China’s cyberspace and technology regime is going through a period of change—but it’s taking a while. The U.S.–China economic and tech competition both influences Chinese government developments and awaits their outcomes, and the 2017 Cybersecurity Law set up a host of still-unresolved questions. Data governance, security standards, market access, compliance, and other questions saw only modest new clarity in 2019. But 2020 promises new laws on personal information protection and data security, and the Stanford-based DigiChina Project in the Program on Geopolitics, Technology, and Governance, is devoted to monitoring, translating, and explaining these developments. From AI governance to the the nexus of cybersecurity and supply chains, this talk will summarize recent Chinese policymaking and lay out expectations for the year to come.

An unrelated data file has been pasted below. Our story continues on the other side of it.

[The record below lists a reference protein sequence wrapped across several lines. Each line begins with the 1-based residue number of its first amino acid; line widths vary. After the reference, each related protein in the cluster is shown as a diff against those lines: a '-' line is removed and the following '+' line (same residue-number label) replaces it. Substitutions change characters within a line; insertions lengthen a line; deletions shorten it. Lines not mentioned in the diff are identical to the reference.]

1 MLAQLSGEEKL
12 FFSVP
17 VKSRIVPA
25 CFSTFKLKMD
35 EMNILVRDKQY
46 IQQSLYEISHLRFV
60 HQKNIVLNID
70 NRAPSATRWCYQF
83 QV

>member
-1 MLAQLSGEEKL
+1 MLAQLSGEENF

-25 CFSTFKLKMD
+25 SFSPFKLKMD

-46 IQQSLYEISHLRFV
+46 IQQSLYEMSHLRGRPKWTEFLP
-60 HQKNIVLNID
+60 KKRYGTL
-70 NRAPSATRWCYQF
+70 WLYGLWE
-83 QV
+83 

About the Speaker:
Graham Webster is editor in chief of the Stanford–New America DigiChina Project at the Stanford University Cyber Policy Center and a China digital economy fellow at New America. He was previously a senior fellow and lecturer at Yale Law School, where he was responsible for the Paul Tsai China Center’s U.S.–China Track 2 and Track 1.5 dialogues for five years before leading programming on cyberspace and technology issues. In the past, he wrote a CNET News blog on technology and society from Beijing, worked at the Center for American Progress, and taught East Asian politics at NYU's Center for Global Affairs. Webster holds a master's degree in East Asian studies from Harvard University and a bachelor's degree in journalism from Northwestern University. Webster also writes the independent Transpacifica e-mail newsletter.